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Hydrology of the middle San Pedro area, southeastern Arizona

May 5, 2015

In the middle San Pedro Watershed in southeastern Arizona, groundwater is the primary source of water supply for municipal, domestic, industrial, and agricultural use. The watershed comprises two smaller subareas, the Benson subarea and the Narrows-Redington subarea. Early 21st century projections for heavy population growth in the watershed have not yet become a reality, but increased groundwater withdrawals could have undesired consequences - such as decreased base flow to the San Pedro River, and groundwater-level declines - that would lead to the need to deepen existing wells. This report describes the hydrology, hydrochemistry, water quality, and development of a groundwater budget for the middle San Pedro Watershed, focusing primarily on the elements of groundwater movement that could be most useful for the development of a groundwater model

Precipitation data from Tombstone, Arizona, and base flow at the stream-gaging station on the San Pedro River at Charleston both show relatively dry periods during the 1960s through the mid-1980s and in the mid-1990s to 2009, and wetter periods from the mid-1980s through the mid-1990s. Water levels in four out of five wells near the mountain fronts show cyclical patterns of recharge, with rates of recharge greatest in the early 1980s through the mid-1990s. Three wells near the San Pedro River recorded their lowest levels during the 1950s to the mid-1960s. The water-level record from one well, completed in the confined part of the coarse-grained lower basin fill, showed a decline of approximately 21 meters.

Annual flow of the San Pedro River, measured at the Charleston and Redington gages, has decreased since the 1940s. The median annual streamflow and base flow at the gaging station on the river near Tombstone has decreased by 50 percent between the periods 1968–1986 and 1997–2009. Estimates of streamflow infiltration along the San Pedro River during 1914–2009 have decreased 44 percent, with the largest decreases in the months June–October in the Benson subarea. In the Narrows-Redington subarea, streamflow infiltration has decreased about 65 percent during 1914–2009.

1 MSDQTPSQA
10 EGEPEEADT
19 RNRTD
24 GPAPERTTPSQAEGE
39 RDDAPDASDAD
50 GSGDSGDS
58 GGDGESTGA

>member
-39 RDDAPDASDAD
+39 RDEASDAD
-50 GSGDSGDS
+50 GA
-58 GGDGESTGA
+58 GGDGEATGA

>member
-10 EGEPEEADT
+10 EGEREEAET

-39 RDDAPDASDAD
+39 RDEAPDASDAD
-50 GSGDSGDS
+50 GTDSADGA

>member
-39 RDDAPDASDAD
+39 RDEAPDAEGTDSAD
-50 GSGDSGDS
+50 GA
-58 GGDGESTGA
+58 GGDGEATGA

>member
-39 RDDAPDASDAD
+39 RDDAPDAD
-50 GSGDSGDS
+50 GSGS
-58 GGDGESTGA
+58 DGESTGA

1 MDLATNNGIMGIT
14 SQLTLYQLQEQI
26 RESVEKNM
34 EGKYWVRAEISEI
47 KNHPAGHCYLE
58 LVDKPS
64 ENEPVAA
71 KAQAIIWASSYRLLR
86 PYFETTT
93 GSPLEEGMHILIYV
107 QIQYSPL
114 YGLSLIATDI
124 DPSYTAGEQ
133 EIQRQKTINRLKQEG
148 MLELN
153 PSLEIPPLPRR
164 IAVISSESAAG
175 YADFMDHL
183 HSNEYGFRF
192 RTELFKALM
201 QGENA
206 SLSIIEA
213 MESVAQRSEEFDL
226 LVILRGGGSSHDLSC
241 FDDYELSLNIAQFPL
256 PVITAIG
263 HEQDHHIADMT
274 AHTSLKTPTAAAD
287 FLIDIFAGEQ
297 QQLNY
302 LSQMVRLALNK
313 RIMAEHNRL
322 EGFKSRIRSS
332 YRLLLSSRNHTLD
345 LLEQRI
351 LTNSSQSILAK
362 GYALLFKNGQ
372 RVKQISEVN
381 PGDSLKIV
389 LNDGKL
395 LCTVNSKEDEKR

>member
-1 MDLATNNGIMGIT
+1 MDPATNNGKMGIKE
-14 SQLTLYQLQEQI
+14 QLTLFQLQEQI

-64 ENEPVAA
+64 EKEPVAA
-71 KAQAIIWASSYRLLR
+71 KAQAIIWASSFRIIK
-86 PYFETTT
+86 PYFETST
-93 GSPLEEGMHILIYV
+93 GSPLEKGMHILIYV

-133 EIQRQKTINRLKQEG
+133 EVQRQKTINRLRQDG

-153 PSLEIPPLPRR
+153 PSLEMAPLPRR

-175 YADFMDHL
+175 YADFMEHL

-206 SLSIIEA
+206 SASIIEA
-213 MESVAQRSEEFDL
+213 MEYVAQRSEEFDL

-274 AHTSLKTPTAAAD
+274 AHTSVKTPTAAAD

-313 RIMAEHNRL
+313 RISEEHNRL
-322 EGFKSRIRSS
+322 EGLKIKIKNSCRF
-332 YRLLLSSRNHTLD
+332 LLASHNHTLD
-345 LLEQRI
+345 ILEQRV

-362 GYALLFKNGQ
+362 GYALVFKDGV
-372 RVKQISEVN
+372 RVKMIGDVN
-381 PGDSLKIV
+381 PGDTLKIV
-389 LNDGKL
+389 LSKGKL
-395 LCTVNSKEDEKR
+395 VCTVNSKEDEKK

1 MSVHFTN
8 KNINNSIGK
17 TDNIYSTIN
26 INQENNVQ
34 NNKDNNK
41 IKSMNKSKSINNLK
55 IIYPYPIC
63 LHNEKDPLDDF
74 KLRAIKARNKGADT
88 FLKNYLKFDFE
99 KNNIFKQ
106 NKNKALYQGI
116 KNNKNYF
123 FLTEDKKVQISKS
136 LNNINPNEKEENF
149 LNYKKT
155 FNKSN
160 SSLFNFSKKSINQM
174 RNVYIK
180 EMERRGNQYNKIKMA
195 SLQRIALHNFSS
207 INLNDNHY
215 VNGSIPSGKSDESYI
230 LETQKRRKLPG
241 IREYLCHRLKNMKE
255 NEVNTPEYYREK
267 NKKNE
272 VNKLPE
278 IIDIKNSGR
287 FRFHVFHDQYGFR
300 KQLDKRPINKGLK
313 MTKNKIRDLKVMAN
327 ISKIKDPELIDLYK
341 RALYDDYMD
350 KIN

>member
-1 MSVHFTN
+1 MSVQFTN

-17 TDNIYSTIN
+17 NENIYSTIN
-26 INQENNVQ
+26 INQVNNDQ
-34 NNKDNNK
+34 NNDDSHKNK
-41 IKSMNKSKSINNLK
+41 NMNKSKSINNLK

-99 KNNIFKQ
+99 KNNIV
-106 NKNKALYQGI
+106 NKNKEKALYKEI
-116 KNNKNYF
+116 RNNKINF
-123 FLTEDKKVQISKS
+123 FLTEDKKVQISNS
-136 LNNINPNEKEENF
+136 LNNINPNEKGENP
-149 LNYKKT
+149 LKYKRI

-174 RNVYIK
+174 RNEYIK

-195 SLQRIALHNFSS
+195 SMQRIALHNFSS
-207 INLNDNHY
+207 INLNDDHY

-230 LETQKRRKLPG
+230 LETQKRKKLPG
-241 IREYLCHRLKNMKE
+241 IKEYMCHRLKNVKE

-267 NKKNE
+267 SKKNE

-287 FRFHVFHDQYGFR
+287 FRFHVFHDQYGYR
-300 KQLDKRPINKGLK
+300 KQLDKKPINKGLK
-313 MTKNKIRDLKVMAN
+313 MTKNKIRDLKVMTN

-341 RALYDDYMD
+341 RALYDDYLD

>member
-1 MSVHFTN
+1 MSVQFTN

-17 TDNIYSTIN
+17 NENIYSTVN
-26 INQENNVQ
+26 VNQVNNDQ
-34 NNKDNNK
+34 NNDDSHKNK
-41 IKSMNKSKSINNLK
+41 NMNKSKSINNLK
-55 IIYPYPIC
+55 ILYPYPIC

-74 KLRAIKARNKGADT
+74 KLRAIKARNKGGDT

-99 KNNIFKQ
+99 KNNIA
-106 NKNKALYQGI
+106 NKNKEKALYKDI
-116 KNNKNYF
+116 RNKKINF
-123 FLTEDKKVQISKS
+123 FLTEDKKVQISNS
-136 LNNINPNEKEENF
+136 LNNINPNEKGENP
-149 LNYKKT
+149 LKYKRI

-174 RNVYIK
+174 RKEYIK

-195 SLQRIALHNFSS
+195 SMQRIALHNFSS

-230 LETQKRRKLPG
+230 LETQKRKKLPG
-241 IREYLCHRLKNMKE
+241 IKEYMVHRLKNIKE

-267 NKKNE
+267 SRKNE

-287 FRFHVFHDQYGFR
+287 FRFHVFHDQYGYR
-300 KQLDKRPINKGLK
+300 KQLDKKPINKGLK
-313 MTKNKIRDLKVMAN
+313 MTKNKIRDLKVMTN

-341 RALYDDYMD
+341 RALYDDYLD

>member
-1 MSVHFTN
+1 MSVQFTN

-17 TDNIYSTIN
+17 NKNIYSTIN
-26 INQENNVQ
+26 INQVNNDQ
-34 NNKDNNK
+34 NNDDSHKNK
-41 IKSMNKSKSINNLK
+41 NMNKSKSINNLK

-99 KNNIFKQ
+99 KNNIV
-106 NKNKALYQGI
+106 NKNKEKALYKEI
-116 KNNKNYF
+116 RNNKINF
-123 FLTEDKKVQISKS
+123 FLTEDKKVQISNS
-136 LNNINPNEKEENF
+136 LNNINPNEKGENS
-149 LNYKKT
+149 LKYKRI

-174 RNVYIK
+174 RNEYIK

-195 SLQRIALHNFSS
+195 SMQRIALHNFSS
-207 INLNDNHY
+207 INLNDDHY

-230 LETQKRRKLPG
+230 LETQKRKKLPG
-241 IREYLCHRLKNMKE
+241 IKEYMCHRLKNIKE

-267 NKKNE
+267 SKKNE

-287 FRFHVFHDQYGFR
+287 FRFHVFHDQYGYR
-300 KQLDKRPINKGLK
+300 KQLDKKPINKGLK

The average annual outflow (27.6 hm3/year [cubic hectometers per year]) from the Benson subarea aquifer for water years 2001 through 2009 exceeded the inflows (20.0 hm3/ yr) by 7.60 hm3/yr. In the Narrows-Redington subarea for the same period, the average annual outflow (15.7 hm3/yr) from the aquifer system exceeded the inflows (13.8 hm3/yr) by nearly 2 hm3/yr. The largest withdrawals of groundwater in both subareas are for irrigation; these withdrawals peaked in 1973 and have been steadily decreasing since then. Recharge from streamflow infiltration exceeded recharge from the mountain-front and from ephemeral channels in the Benson subarea. In the Narrows-Redington subarea, however, recharge from mountain-front and ephemeral channel recharge exceeded recharge from streamflow infiltration. Evapotranspiration by phreatophytes accounts for the largest outflow of groundwater for both subareas—78 percent of the outflow in the Narrows-Redington subarea and 62 percent of the outflow in the Benson subarea.

Precipitation, surface-water, and groundwater chemistry and isotope data indicated the relative age and residence time of groundwater, the amount of interaction between geologic sources and groundwater, and how recharge elevation and season were related to the presence of modern water. The bedrock aquifer receives modern recharge (

Publication Year 2015
Title Hydrology of the middle San Pedro area, southeastern Arizona
DOI 10.3133/sir20135040
Authors Jeffrey T. Cordova, Jesse E. Dickinson, Kimberly R. Beisner, Candice B. Hopkins, Jeffrey R. Kennedy, Donald R. Pool, Edward P. Glenn, Pamela L. Nagler, Blakemore E. Thomas
Publication Type Report
Publication Subtype USGS Numbered Series
Series Title Scientific Investigations Report
Series Number 2013-5040
Index ID sir20135040
Record Source USGS Publications Warehouse
USGS Organization Arizona Water Science Center